Low HIV incidence in pregnant and postpartum women receiving a community-based combination HIV prevention intervention in a high HIV incidence setting in South Africa
Nachega, Jean B.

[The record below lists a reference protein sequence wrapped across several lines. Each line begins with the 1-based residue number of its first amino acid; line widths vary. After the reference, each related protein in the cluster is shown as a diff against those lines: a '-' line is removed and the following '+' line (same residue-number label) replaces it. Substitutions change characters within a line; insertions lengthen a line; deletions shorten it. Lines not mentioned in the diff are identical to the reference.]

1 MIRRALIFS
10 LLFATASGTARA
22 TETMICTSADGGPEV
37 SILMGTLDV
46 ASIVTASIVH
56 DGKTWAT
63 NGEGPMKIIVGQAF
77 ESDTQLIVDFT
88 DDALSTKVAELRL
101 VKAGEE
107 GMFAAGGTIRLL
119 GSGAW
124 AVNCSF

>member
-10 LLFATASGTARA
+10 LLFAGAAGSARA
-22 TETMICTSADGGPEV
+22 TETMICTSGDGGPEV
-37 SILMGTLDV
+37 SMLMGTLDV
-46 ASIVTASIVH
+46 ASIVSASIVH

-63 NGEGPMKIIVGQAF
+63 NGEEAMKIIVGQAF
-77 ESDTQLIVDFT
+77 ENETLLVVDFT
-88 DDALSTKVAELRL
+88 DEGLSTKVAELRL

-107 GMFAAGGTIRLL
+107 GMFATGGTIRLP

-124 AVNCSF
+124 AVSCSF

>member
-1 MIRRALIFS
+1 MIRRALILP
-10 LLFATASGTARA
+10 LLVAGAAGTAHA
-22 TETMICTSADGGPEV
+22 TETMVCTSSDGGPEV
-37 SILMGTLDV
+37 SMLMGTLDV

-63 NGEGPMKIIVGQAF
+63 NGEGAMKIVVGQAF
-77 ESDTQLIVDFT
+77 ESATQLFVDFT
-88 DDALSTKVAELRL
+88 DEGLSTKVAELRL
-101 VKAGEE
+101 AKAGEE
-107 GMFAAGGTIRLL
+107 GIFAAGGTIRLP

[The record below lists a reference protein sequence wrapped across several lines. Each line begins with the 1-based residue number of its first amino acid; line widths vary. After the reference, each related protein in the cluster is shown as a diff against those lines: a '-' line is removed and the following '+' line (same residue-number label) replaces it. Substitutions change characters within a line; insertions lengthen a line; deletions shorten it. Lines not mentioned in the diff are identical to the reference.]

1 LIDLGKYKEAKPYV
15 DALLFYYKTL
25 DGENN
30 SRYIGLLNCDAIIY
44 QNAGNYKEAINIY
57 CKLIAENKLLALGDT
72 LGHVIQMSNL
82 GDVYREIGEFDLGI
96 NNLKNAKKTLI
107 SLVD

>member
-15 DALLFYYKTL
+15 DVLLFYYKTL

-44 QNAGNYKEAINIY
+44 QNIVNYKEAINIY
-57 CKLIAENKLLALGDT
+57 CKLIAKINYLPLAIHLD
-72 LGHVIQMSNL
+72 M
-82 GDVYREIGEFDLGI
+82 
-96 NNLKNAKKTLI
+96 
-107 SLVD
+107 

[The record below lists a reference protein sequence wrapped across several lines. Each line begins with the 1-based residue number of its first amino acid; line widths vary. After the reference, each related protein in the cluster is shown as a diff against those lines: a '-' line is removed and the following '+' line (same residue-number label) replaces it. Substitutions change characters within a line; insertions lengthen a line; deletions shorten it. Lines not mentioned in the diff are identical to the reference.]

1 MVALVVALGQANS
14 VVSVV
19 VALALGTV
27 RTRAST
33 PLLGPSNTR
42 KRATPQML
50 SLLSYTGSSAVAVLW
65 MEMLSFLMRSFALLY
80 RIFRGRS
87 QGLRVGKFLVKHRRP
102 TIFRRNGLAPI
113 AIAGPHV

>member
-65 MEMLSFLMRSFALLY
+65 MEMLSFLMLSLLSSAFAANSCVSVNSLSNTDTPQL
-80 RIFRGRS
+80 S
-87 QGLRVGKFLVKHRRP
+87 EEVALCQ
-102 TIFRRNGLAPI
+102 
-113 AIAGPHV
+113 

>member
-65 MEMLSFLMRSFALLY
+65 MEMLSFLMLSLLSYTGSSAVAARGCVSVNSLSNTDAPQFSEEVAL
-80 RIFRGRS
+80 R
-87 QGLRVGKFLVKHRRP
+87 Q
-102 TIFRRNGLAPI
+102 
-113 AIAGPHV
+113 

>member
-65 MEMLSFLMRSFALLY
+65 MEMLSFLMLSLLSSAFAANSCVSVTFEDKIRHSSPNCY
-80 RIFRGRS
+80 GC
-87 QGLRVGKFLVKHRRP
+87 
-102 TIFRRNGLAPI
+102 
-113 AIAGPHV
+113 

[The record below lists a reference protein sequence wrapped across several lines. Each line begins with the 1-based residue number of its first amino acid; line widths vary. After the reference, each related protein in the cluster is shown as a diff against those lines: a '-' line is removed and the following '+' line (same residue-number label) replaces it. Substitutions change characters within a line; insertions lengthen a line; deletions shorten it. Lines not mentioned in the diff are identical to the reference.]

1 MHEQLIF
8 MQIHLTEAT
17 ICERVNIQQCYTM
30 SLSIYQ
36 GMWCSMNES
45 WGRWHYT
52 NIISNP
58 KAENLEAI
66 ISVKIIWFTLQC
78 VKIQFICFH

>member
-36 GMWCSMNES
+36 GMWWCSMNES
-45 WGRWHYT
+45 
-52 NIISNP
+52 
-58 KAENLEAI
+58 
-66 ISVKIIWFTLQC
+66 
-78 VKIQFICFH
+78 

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BACKGROUND: Young Southern African women have the highest HIV incidence globally. Pregnancy doubles the risk of HIV acquisition further, and maternal HIV acquisition contributes significantly to the paediatric HIV burden. Little data on combination HIV prevention interventions during pregnancy and lactation are available. We measured HIV incidence amongst pregnant and postpartum women receiving a community-based combination HIV prevention intervention in a high HIV incidence setting in South Africa. METHODS: A cohort study that included HIV-uninfected pregnant women was performed. Lay community- based workers provided individualized HIV prevention counselling and performed three-monthly home and clinic-based individual and couples HIV testing. Male partners were referred for circumcision, sexually transmitted infections or HIV treatment as appropriate. Kaplan-Meier analyses and Cox's regression were used to estimate HIV incidence and factors associated with HIV acquisition. RESULTS The 1356 women included (median age 22.5 years) received 5289 HIV tests. Eleven new HIV infections were detected over 828.3 person-years (PY) of follow-up, with an HIV incidence rate of 1.33 infections/100 PY (95% CI: 0.74±2.40). Antenatally, the HIV incidence rate was 1.49 infections/100 PY (95% CI: 0.64±2.93) and postnatally the HIV incidence rate was 1.03 infections/100 PY (95% CI: 0.33±3.19). 53% of male partners received HIV testing and 66% of eligible partners received referral for circumcision. Women within known serodiscordant couples, and women with newly diagnosed HIV-infected partners, adjusted hazard ratio (aHR) = 32.7 (95% CI: 3.8±282.2) and aHR = 126.4 (95% CI: 33.8±472.2) had substantially increased HIV acquisition, respectively. Women with circumcised partners had a reduced risk of incident HIV infection, aHR = 0.22 (95% CI: 0.03±1.86). CONCLUSIONS: Maternal HIV incidence was substantially lower than previous regional studies. Community-based combination HIV prevention interventions may reduce high maternal HIV incidence in resource-poor settings. Expanded roll-out of home-based couples HIV testing and initiating pre-exposure prophylaxis for pregnant women within serodiscordant couples is needed in Southern Africa.
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